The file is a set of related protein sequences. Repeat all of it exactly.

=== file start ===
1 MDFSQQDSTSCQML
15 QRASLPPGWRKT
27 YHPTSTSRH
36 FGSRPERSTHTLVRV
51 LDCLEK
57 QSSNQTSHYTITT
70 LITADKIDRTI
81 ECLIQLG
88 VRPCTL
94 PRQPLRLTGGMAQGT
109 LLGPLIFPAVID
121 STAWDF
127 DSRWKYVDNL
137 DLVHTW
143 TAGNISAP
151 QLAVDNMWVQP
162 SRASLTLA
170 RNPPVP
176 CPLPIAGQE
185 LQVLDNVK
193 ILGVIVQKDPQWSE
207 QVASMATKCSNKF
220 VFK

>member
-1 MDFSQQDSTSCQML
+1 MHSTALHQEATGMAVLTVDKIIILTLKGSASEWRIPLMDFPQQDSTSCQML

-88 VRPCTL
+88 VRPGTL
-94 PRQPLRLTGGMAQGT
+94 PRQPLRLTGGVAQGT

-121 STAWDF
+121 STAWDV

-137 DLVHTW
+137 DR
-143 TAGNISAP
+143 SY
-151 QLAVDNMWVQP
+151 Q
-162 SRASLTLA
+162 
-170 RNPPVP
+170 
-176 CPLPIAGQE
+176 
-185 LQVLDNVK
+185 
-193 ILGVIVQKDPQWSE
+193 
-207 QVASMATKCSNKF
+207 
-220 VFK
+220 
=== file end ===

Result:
1 MDFSQQDSTSCQML
15 QRASLPPGWRKT
27 YHPTSTSRH
36 FGSRPERSTHTLVRV
51 LDCLEK
57 QSSNQTSHYTITT
70 LITADKIDRTI
81 ECLIQLG
88 VRPCTL
94 PRQPLRLTGGMAQGT
109 LLGPLIFPAVID
121 STAWDF
127 DSRWKYVDNL
137 DLVHTW
143 TAGNISAP
151 QLAVDNMWVQP
162 SRASLTLA
170 RNPPVP
176 CPLPIAGQE
185 LQVLDNVK
193 ILGVIVQKDPQWSE
207 QVASMATKCSNKF
220 VFK

>member
-1 MDFSQQDSTSCQML
+1 MHSTALHQEATGMAVLTVDKIIILTLKGSASEWRIPLMDFPQQDSTSCQML

-88 VRPCTL
+88 VRPGTL
-94 PRQPLRLTGGMAQGT
+94 PRQPLRLTGGVAQGT

-121 STAWDF
+121 STAWDV

-137 DLVHTW
+137 DR
-143 TAGNISAP
+143 SY
-151 QLAVDNMWVQP
+151 Q
-162 SRASLTLA
+162 
-170 RNPPVP
+170 
-176 CPLPIAGQE
+176 
-185 LQVLDNVK
+185 
-193 ILGVIVQKDPQWSE
+193 
-207 QVASMATKCSNKF
+207 
-220 VFK
+220 